5) One Botch Doesn’t Define You

I was reminded by many over the next couple days of the following truth: “Your kids won’t remember what you did once. They’ll remember what you did all the time.” I’m reminded of Abraham, Isaac, and Jacob in the Old Testament. Abraham lied twice about his wife being his sister out of fear. Isaac did the exact same thing. And Jacob stole his brother’s blessing and birthright. Yet, over and over and over again God is referred to as “The God of Abraham, Isaac, and Jacob.” These men had great moments of failure. They had flaws and shortcomings. They weren’t prefect, but they were FAITHFUL. One single act will never define us over the course of our lives. We’re not remembered for our one-time actions, but for our repeated actions. I won’t always get it right, but I’ll always try to get it right. In the end, I hope and pray this is what my kids will remember.

As Jim Henson once said, “The attitude you have as a parent is what your kids will learn from more than what you tell them.  They don’t remember what you try to teach them.  They remember what you are.”

To be honest, I don’t really remember my baptism. I don’t know what my dad said or didn’t say, I just remember that he was there, and that’s all that mattered. I want my kids to remember me not as a good minister or writer or editor, I want them to remember me as a faithful dad. Thankfully I have a few more opportunities to successfully capture that title.

And no matter where you find yourself today, so do you.

Unless you’re a mom, in which case, you might not want the title “faithful dad.”


The Perfect Woman…

She’s not at all as she is so often portrayed
She is not plastic
She is not overly pulled and stretched by a surgeon’s hands
She is not airbrushed
She is not fake


She is beautiful in so many unappreciated ways
She is marked mentally, emotionally, and physically, by life
She carries marks on her belly that show she has born children in pain and in agony, but never without love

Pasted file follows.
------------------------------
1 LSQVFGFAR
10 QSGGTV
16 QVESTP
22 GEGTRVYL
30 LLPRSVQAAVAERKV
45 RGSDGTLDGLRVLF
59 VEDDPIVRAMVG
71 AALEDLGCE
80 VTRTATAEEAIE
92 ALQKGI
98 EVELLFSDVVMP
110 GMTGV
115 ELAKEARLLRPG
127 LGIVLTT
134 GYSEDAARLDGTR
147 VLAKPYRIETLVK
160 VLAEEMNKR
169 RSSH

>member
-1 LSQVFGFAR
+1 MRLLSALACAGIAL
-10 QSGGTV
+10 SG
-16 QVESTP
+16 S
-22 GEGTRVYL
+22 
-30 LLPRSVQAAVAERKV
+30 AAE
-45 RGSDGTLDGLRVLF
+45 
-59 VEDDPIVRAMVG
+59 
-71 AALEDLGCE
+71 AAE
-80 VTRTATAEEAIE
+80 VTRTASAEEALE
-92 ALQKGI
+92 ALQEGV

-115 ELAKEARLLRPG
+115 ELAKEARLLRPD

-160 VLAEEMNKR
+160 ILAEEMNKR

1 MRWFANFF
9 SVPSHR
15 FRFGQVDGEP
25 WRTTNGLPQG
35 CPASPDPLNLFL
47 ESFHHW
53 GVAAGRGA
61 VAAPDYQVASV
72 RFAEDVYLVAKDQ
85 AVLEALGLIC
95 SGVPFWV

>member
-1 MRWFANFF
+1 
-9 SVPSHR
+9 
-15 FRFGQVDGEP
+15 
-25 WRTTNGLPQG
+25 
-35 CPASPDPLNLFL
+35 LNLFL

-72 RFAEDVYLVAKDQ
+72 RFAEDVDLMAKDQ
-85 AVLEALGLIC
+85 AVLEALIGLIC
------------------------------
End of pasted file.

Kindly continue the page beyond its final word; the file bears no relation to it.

She has lines on her face that show she has cared for her children, and her husband, through sickness and restless nights
She bears marks that show she has experienced life to the fullest…lines of sorrow, born of tears, and lines of joy, born of endless laughter


She is temperamental at times
She can be high strung
She is bold
She is strong
She worries about little things
She gets stressed out about minor details and surroundings
Housework is her ultimate headache


Tells me when I’m wrong
She laughs at me when I’m dumb
She doesn’t hesitate to inform me, privately, of my flaws, and she makes me a better man
Yet, she also uplifts me
She supports me in every endeavor I take on
She makes me feel as if there’s nothing I cannot do well
She puts my cape on every morning and tells me to fly
She believes in me
She trusts me
She vocalizes her need for me, and her desire for me
She’s proud of me


Hurts and feels pain, but…
She comes to me when she’s hurting, and finds comfort in my voice
She finds strength in my arms
She finds excitement in my touch
She teases me
She flirts with me
She makes me desire her (and she knows what she’s doing)


Gets angry
She argues with me
She disagrees with me
She works with me to make decisions
She has fire in her eyes and passion in her heart
She finds strength from above to forgive me when I’m wrong
She has an inner strength that far outweighs all hurt and pain and sorrow
She amazes me every single day


Sit with me at future ball games and cheer on our children
She will yell at the referees louder than I will
She will make a scene when she feels her children are wrongly accused or scorned
She is sometimes quicker to act than think, and often does not regret it


Is life
She is breath
She is vibrance
She is beauty
She is strength
She is weakness
She is love
She is lust
She is wife
She is mother
She is marked
She is sexual
She is physical
She is emotional
She is fearless
She is fearful


is not perfect at all


is perfectly imperfect


is you.

THANKETH YOU! (in the King James Version)

Thank-you2You know when someone starts speaking in the King James Version, it’s gonna be full of sap. And today I feeleth full of sappeth.